Siblings plead guilty in scheme to employ undocumented workers

Hondurans Fanny and Roger Zelaya-Mendez provided workers to the construction industry.

  • By Max Marbut
  • | 5:00 a.m. February 4, 2019
  • | 5 Free Articles Remaining!
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Two Jacksonville residents were sentenced last week to federal prison after pleading guilty to crimes related to a scheme to employ undocumented aliens in the construction industry, avoid payroll taxes and circumvent workers’ compensation laws.

U.S. District Judge Brian Davis sentenced Fanny Melina Zelaya-Mendez, 39, to four years in prison for three counts of conspiracy to commit wire fraud, one count of conspiracy to defraud the IRS and one count of aggravated identity theft.

Roger Omar Zelaya-Mendez, 34, was sentenced to two years for one count of conspiracy to commit wire fraud and one count of conspiracy to defraud the IRS.

The court ordered them to forfeit two vehicles and $399,776.43 seized in the investigation.

The defendants, siblings, also were ordered to forfeit $1,033,485 in proceeds from the wire fraud offenses and pay restitution to the IRS for a tax loss totaling $6,536,796.

In addition, the Zelaya-Mendezes, citizens of Honduras, were found to be unlawfully present in the U.S.

According to an indictment handed down in May by a federal grand jury in Jacksonville, the defendants established three shell companies and then obtained minimal workers’ compensation insurance covering only a few employees purported to work at each of the companies. They then entered into agreements with building contractors in Clay, Duval, Flagler, Putnam and St. Johns counties to provide hundreds of construction workers, most of whom also were undocumented aliens.

The defendants provided the shell companies’ Certificates of Liability Insurance to numerous building contractors and subcontractors in Northeast Florida.

The contractors wrote payroll checks to the shell companies for work performed. The defendants cashed the checks, kept 4 percent as a fee and gave the remaining cash to work crew leaders, who then paid the workers in cash.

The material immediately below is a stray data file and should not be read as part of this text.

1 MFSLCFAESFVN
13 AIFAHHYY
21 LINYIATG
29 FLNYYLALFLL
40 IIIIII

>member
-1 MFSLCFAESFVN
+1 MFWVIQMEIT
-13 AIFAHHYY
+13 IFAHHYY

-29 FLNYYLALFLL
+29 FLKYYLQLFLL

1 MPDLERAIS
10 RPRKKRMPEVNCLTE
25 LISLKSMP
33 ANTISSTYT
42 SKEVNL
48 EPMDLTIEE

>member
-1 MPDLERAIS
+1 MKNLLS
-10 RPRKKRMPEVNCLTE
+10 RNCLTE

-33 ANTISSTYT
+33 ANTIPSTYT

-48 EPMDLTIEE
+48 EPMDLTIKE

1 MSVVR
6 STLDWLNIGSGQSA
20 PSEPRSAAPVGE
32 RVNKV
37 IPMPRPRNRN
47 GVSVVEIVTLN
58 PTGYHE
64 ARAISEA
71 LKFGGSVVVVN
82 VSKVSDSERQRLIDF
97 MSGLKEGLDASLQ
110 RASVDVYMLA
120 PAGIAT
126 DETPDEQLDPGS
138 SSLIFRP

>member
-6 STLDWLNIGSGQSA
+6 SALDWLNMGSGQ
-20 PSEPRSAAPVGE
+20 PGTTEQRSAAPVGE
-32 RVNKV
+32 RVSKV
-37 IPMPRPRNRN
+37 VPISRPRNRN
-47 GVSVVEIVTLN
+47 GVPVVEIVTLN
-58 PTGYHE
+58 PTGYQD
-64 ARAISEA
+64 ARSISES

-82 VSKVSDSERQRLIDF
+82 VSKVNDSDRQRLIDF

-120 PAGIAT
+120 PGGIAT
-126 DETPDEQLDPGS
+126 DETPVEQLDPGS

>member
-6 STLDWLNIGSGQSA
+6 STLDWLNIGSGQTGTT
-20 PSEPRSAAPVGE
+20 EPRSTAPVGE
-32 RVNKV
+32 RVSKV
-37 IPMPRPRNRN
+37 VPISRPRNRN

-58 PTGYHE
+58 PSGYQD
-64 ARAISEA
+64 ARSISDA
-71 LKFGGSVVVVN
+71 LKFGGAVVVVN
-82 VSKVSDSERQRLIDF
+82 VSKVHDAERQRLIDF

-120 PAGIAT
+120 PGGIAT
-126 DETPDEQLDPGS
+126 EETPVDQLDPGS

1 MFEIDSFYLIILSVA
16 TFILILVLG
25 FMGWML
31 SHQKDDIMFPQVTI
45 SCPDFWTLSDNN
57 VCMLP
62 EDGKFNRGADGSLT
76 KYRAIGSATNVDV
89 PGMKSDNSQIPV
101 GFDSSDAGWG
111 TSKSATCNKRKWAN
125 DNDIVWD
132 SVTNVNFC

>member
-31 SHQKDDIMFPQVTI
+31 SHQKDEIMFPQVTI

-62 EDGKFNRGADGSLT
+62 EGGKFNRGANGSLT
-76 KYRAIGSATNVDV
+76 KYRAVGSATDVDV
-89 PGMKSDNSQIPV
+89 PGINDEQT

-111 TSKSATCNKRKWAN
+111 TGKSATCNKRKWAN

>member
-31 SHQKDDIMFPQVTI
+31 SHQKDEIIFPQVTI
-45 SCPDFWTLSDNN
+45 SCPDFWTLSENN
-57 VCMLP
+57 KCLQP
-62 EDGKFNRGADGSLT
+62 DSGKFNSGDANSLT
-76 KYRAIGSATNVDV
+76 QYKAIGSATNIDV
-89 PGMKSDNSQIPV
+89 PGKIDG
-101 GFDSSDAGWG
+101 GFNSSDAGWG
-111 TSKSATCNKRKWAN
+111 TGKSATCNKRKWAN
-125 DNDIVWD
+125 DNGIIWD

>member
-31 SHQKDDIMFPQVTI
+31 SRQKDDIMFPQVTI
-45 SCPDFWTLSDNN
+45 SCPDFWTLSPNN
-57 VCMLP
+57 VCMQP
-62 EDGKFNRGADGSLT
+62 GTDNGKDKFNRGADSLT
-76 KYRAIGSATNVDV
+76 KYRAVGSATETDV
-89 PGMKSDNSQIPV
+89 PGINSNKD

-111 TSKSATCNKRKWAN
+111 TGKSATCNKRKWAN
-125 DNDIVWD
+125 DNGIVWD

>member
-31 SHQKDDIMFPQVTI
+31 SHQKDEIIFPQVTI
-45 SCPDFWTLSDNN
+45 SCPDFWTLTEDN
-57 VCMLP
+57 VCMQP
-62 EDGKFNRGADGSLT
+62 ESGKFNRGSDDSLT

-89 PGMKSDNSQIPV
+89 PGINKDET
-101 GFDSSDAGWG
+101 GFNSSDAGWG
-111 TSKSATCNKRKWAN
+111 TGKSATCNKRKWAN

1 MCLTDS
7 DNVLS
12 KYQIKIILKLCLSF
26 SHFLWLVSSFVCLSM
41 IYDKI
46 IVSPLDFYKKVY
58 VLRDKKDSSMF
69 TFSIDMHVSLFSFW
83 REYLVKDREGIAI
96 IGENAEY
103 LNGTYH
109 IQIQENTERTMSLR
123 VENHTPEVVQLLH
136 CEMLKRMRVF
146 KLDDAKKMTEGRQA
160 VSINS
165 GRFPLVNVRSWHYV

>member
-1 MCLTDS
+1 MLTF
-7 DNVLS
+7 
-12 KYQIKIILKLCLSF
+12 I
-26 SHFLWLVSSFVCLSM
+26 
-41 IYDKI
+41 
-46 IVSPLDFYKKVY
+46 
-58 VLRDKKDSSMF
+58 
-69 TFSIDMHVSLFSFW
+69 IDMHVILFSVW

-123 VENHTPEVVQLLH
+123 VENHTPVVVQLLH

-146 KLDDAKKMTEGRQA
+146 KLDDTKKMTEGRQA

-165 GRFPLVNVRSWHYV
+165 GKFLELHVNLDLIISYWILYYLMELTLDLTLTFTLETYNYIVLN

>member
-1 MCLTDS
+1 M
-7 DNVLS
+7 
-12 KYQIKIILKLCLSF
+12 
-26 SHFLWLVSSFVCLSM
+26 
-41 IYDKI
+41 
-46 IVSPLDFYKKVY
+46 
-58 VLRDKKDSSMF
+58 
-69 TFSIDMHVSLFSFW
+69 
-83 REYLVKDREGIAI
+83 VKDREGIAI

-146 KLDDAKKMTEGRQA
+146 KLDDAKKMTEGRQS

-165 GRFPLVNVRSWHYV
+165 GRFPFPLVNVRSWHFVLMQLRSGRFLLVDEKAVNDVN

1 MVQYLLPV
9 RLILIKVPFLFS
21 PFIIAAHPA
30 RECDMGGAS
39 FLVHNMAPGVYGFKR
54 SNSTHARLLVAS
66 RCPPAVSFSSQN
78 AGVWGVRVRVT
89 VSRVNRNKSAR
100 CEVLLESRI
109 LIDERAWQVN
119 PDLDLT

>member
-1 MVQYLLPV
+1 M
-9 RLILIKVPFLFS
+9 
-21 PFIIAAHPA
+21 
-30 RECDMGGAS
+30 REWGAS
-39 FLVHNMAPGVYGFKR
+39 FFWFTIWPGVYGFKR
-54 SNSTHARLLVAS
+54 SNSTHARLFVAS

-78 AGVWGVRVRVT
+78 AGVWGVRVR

By hiring and paying the workers through the shell companies, the contractors could disclaim responsibility for making sure the workers were legally authorized to work in the U.S., that required workers’ compensation insurance was provided and that payroll taxes were withheld and paid to the government.

The investigation determined that between June 2016 and April 2018, a total of $25,827,141 of payroll passed through the shell companies. The IRS estimated that $6,536,796 in taxes were due on the payroll, but neither the Zelaya-Mendezes nor the contractors remitted the taxes to the IRS.

In addition, the 4 percent fee collected by the defendants totaled $1,033,485.

When Fanny Zelaya-Mendez was arrested May 4, 2018, she gave a false name to an immigration officer. She claimed to be a U.S. citizen born in Puerto Rico and presented a valid Florida identification card she had obtained in the false name.

The investigation revealed that the identity she had adopted was for a U.S. citizen born in Puerto Rico and that the ID card was obtained with a Puerto Rico birth certificate and an authentic Social Security card.

Roger Zelaya-Mendez was unlawfully in the U.S. after having been deported and returned to Honduras in February 2009 and again in July 2012, according to the indictment.

“These sentences should remind anyone who circumvents our nation’s immigration laws and exploits the financial industry that they will be held accountable,” said Homeland Security Special Agent in Charge James Spero, in a news release.

The case was investigated by U.S. Immigration and Customs Enforcement and the Internal Revenue Service-Criminal Investigation.

It was prosecuted by Assistant U.S. Attorney Arnold Corsmeier.



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